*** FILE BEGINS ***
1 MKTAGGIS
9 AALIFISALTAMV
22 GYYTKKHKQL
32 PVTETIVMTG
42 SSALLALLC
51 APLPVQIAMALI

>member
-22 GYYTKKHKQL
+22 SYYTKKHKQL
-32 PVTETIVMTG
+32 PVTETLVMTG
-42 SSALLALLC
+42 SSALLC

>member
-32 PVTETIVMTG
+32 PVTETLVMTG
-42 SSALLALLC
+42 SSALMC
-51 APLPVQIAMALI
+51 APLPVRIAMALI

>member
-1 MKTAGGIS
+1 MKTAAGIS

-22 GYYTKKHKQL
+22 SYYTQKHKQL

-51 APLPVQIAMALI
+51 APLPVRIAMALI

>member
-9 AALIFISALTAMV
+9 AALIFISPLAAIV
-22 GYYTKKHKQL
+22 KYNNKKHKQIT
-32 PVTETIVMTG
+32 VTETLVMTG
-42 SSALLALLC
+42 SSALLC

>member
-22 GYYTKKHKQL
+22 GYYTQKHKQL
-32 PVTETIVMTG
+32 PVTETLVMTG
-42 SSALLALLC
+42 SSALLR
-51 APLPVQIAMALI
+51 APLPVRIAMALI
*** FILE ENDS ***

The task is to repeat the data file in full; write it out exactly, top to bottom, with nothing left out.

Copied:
1 MKTAGGIS
9 AALIFISALTAMV
22 GYYTKKHKQL
32 PVTETIVMTG
42 SSALLALLC
51 APLPVQIAMALI

>member
-22 GYYTKKHKQL
+22 SYYTKKHKQL
-32 PVTETIVMTG
+32 PVTETLVMTG
-42 SSALLALLC
+42 SSALLC

>member
-32 PVTETIVMTG
+32 PVTETLVMTG
-42 SSALLALLC
+42 SSALMC
-51 APLPVQIAMALI
+51 APLPVRIAMALI

>member
-1 MKTAGGIS
+1 MKTAAGIS

-22 GYYTKKHKQL
+22 SYYTQKHKQL

-51 APLPVQIAMALI
+51 APLPVRIAMALI

>member
-9 AALIFISALTAMV
+9 AALIFISPLAAIV
-22 GYYTKKHKQL
+22 KYNNKKHKQIT
-32 PVTETIVMTG
+32 VTETLVMTG
-42 SSALLALLC
+42 SSALLC

>member
-22 GYYTKKHKQL
+22 GYYTQKHKQL
-32 PVTETIVMTG
+32 PVTETLVMTG
-42 SSALLALLC
+42 SSALLR
-51 APLPVQIAMALI
+51 APLPVRIAMALI